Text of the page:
Cotton swabs, actually not for ear canals
Published 7:00 am Thursday, May 11, 2017
Cotton swabs. When you go to the grocery store and add these items to your cart, the primary use in mind would be clearing the ear canal, but many health professionals advise against that practice.
Despite many of us hearing the old wives tale of a person using a cotton swab to clean the wax from their ear and subsequently damaging their hearing, it’s the most common use of these products.
And that tradition continues today in spite of the risks. A recent story published by the Columbus Dispatch reports that a study conducted by Ohio health professionals determined that an average of 34 children are taken to an emergency room daily for treatment of an injury resulting from the use of a cotton swab in the ear canal. It was unclear if that figure was state or nationwide.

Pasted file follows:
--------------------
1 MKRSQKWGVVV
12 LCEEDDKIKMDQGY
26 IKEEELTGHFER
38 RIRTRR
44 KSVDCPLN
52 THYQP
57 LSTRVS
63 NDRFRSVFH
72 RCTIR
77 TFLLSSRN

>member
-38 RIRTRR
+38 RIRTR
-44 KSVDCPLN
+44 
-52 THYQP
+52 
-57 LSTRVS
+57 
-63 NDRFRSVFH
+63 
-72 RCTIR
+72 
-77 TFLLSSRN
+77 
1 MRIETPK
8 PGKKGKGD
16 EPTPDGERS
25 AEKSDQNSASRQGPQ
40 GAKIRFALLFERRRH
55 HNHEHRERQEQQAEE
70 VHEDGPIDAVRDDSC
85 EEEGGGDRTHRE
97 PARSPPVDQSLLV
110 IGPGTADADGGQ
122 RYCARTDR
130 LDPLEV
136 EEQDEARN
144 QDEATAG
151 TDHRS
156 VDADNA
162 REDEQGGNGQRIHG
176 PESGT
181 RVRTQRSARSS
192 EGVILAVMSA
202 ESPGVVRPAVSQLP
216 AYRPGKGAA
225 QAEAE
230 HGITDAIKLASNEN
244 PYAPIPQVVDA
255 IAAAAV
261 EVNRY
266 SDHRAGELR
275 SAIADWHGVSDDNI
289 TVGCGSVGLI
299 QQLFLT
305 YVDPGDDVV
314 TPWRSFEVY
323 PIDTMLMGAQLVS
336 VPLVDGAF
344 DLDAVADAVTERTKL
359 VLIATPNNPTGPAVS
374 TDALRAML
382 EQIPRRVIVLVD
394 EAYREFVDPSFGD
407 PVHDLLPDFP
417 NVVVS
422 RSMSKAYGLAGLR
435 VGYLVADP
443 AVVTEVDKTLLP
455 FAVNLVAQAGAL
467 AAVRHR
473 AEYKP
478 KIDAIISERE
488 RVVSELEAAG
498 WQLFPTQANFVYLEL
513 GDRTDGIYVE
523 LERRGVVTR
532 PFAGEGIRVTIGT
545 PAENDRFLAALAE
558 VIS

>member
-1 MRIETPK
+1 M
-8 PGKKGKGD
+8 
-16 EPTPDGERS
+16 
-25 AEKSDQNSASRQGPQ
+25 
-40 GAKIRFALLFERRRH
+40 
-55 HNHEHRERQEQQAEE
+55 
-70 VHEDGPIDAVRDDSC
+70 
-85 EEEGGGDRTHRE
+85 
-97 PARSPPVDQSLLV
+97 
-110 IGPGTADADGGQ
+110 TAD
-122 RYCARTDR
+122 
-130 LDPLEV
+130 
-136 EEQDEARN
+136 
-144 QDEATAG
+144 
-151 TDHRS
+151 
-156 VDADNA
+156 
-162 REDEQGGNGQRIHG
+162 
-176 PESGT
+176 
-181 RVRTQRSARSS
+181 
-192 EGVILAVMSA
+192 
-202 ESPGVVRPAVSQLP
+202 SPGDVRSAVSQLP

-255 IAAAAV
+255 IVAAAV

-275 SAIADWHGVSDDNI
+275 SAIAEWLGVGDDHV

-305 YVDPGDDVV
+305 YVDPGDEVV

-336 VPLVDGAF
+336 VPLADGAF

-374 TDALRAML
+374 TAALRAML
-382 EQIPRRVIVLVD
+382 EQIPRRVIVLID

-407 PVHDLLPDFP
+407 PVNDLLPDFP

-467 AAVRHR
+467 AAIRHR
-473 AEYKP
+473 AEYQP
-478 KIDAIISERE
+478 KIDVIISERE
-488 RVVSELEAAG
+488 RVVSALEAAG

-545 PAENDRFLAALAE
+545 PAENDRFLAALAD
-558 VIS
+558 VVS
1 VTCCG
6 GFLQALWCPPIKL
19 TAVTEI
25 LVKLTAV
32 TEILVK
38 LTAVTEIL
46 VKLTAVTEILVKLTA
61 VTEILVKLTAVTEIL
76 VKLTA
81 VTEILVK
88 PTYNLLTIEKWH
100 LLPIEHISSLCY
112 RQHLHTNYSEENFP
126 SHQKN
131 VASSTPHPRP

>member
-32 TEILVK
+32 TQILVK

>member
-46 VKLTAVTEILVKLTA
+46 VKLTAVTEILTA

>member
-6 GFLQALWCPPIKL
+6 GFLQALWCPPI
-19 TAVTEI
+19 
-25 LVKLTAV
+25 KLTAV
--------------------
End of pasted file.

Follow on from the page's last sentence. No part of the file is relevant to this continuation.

Most of those children are younger than 4, with the remaining number ranging in ages up to 17.
What may be news to you is that the ear actually takes pretty good care of itself, and that wax many of us try to remove regularly serves a purpose. The health professionals in the story say that the substance we call ear wax, otherwise known as cerumen, provides antibacterial protection to the ear, keeps out dust and moisturizes the ear canal.
So, if cotton swabs are dangerous when used to clean an ear canal, how are we supposed to keep all that wax under control?
WebMD recommends leaving your auditory appendages to their own devices. But, if you do feel the urge to clean the outer edge of the canal, use only a washcloth.
But, if for some reason you experience pain or feel as though the canal is clogged with wax, also known as cerumen impaction, the best option is to see a doctor. Other symptoms include loss of hearing, ringing in the ear and an itching or discharge.